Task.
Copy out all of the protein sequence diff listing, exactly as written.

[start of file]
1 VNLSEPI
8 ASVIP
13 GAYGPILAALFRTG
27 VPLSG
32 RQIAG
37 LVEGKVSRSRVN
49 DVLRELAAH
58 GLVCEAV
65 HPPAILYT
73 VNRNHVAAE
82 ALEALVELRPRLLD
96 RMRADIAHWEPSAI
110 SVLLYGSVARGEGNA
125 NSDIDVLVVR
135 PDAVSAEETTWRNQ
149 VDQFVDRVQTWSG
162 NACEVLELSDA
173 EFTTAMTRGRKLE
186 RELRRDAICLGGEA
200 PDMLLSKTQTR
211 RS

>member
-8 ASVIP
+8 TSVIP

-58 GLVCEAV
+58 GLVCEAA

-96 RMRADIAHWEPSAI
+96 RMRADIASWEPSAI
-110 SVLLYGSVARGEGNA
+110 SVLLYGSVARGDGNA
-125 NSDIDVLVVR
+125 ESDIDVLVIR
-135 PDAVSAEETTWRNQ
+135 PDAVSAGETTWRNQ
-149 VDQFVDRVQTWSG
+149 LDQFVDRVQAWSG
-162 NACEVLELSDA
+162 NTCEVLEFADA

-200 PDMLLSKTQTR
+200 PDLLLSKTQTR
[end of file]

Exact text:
1 VNLSEPI
8 ASVIP
13 GAYGPILAALFRTG
27 VPLSG
32 RQIAG
37 LVEGKVSRSRVN
49 DVLRELAAH
58 GLVCEAV
65 HPPAILYT
73 VNRNHVAAE
82 ALEALVELRPRLLD
96 RMRADIAHWEPSAI
110 SVLLYGSVARGEGNA
125 NSDIDVLVVR
135 PDAVSAEETTWRNQ
149 VDQFVDRVQTWSG
162 NACEVLELSDA
173 EFTTAMTRGRKLE
186 RELRRDAICLGGEA
200 PDMLLSKTQTR
211 RS

>member
-8 ASVIP
+8 TSVIP

-58 GLVCEAV
+58 GLVCEAA

-96 RMRADIAHWEPSAI
+96 RMRADIASWEPSAI
-110 SVLLYGSVARGEGNA
+110 SVLLYGSVARGDGNA
-125 NSDIDVLVVR
+125 ESDIDVLVIR
-135 PDAVSAEETTWRNQ
+135 PDAVSAGETTWRNQ
-149 VDQFVDRVQTWSG
+149 LDQFVDRVQAWSG
-162 NACEVLELSDA
+162 NTCEVLEFADA

-200 PDMLLSKTQTR
+200 PDLLLSKTQTR